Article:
Skip to content
Autocrat-Immunity Disease
Go to my account

Autocrat-Immunity Disease

That we’re having a conversation about presidential immunity from criminal acts is insane.

Sen. Rand Paul arrives for a vote in the Capitol on Thursday, November 2, 2023. (Bill Clark/CQ-Roll Call, Inc via Getty Images)

I take a relatively narrow view of legitimate government power. Some of you will disagree, but indulge me for a moment. 

You know those videos that go around about once a year in which some jackass police officer from San Bernardino or some comparable hellmouth pulls over an unoffending motorist (disproportionately young women) and then laughingly presents the obviously terrified driver with a Thanksgiving turkey or a Best Buy gift card or something like that? I think every one of those guys should be fired—and where there is a law to prosecute them under, they should go to jail. These pranks are a grotesque abuse of police power, subjecting innocent people to stress, anxiety, and serious physical danger (traffic stops increase the risk of being involved in a wreck) because some gormless state functionary is bored and decides that his life will never have any meaning until he stars in a viral video on YouTube.

If the police in Springfield, Missouri, wanted to hand out turkeys to little old ladies, they could walk into any bingo hall or strip-mall parking lot and do it. But that wouldn’t be a very good video, would it? Why? Because the entertaining part is the fear and anxiety inflicted on people who already are suffering the indignity of living in Springfield, Missouri. Getting pulled over by the police is an involuntary detention, i.e., the mildest form of arrest. And before all you lawyers out there fire up your emails, I don’t care how fine you want to cut it: If you can’t say “Go f—k yourself, ossifer” and drive off without getting shot and/or put in jail, then you’re under arrest, whatever the lawyers call it. For a normal person, that’s extremely stressful—and if you are the kind of guy who is willing to use his badge and gun to subject someone to that kind of stress in a quest for social-media likes and giggles, then you shouldn’t have a badge or a gun. The eternal problem with police work is that the kind of people who have the capacity to use violence when doing so is legitimate and necessary live in a Venn diagram circle with a great big overlap with the world of vicious bullies with mental problems. That’s why so many cops are criminals

That’s a relatively petty example. Let’s look at another one where I was in the minority. 

As I wrote at the time, I believe Barack Obama should have been impeached and removed from office for—and let’s not polish it up too much—murdering an American for political reasons. The American in question, Anwar al-Awlaki, was an absolute heap of garbage, a jihad apologist who became known as “the Osama bin Laden of Facebook.” And here, I’d like to emphasize the final two words in that epithet: of Facebook. Not the Osama bin Laden of Tora Bora or Nairobi or Dar es Salaam, but the Osama bin Laden … of Facebook. He was an al-Qaeda apologist and recruiter who was no doubt guilty of a whole raft of crimes for which he was never tried on account of his being a smoking cinder. He could have been captured and put on trial, if he hadn’t been blown up. Alternatively, he could have been killed in combat—in Afghanistan or somewhere else—and you wouldn’t have heard any complaints from little ol’ me. My libertarian heart would have been content.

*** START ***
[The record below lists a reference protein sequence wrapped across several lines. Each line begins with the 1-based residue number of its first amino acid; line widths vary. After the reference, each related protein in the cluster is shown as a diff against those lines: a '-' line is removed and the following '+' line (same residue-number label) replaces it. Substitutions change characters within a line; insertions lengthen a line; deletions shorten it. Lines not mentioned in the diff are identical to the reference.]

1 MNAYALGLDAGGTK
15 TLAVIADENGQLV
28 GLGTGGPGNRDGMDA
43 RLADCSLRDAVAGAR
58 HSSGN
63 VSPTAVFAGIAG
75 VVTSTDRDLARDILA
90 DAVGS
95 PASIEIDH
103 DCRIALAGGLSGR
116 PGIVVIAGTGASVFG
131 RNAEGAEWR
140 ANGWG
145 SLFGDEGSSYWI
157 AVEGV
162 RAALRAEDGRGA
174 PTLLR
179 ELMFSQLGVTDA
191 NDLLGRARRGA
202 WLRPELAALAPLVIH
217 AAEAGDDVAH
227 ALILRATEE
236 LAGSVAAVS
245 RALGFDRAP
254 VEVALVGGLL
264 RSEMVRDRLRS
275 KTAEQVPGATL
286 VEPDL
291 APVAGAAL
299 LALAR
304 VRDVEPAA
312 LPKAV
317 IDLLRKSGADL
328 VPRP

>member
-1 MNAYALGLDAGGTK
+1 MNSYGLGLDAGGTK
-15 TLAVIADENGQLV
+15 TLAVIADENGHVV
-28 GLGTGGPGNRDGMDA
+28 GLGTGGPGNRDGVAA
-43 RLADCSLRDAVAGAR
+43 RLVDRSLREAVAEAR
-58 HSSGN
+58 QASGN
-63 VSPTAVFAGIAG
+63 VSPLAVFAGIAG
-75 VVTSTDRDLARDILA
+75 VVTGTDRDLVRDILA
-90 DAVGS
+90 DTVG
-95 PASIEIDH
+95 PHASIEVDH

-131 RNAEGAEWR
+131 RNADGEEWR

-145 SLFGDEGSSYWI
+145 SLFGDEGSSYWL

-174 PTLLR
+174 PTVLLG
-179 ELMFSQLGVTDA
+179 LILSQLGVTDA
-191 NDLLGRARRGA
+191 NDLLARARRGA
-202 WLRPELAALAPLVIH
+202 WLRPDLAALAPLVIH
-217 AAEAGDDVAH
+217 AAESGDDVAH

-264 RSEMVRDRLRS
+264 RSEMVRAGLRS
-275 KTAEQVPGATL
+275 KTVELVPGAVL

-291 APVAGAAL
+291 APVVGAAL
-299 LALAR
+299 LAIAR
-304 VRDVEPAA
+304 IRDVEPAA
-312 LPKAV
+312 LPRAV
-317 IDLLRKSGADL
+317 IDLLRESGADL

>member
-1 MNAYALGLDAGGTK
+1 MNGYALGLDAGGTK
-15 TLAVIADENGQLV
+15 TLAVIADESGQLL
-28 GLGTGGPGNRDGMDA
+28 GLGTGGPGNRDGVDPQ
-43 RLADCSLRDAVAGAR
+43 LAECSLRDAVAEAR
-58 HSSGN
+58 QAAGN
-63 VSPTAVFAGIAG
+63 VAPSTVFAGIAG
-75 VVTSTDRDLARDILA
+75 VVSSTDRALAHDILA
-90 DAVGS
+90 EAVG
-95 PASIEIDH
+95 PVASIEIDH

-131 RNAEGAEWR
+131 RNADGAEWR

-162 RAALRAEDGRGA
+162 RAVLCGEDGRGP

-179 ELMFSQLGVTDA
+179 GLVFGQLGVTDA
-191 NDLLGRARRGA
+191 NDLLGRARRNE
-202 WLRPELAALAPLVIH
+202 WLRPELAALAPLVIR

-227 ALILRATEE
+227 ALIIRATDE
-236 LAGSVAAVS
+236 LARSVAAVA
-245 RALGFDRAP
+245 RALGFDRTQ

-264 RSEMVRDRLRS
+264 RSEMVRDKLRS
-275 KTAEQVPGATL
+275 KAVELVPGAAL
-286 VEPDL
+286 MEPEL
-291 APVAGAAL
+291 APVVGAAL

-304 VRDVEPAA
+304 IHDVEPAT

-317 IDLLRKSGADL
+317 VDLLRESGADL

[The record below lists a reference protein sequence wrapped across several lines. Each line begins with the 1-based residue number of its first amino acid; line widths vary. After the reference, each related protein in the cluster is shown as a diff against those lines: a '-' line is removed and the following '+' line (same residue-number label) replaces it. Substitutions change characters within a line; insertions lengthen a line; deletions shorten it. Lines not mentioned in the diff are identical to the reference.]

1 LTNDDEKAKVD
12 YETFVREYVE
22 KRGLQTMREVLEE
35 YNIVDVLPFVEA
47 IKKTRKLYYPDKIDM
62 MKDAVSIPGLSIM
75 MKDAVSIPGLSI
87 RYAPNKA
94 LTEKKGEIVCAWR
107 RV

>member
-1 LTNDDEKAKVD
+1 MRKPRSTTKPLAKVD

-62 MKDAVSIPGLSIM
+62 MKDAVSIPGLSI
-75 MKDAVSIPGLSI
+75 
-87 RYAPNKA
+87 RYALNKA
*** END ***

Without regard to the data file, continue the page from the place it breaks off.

But he wasn’t killed in combat, because he was … the Osama bin Laden of Facebook. He didn’t die on some battlefield in Afghanistan. He was killed in Yemen, on his way to breakfast, in an operation that targeted him, specifically, for being the Osama bin Laden of Facebook, i.e., a wretched propagandist and troll and an advocate of evil things. The Obama administration would attempt to ret-con the homicide and insist after the fact that he had gone “operational,” whatever that means in this context, which is approximately squat. Al-Awlaki’s beliefs were reprehensible. But there are lots of people out there with reprehensible political views, and nobody is planning a drone strike on the Claremont Institute or on Steve Bannon’s favorite bar, or whatever cuckold-fetish sex dungeon full of “exceptional, muscular well-hung single men” Roger Stone is swanning around in these days. 

The Obama administration wasn’t shamefaced about assassinating an American political dissident—and it wasn’t exactly a covert operation: They bragged about maintaining a “kill list” to the New York Times. Anwar al-Awlaki was Barack Obama’s answer to Ricky Ray Rector, the brain-damaged guy whose execution Gov. Bill Clinton of Arkansas oversaw with unseemly gusto (seriously, Slick Willie did everything short of hiring a marching band to play “The Washington Post March”) in order to burnish his tough-guy credentials prior to running for president. (Rector, who had shot himself in the head after committing one murder and several other shootings, was so brain-scrambled that he left the pecan pie he was served at his last meal on the tray, telling guards he was “saving it for later” as he was led off to the death chamber. Just straight-up, high-grade pathos.) But, hey—they got the Osama bin Laden of Facebook! Eventually, they got the real Osama bin Laden, too, and no tears were shed. But repulsive cretin that he was, Anwar al-Awlaki was a U.S. citizen, killed by the U.S. government, having been targeted for things he had said and written. Citizenship is supposed to mean something in these United States.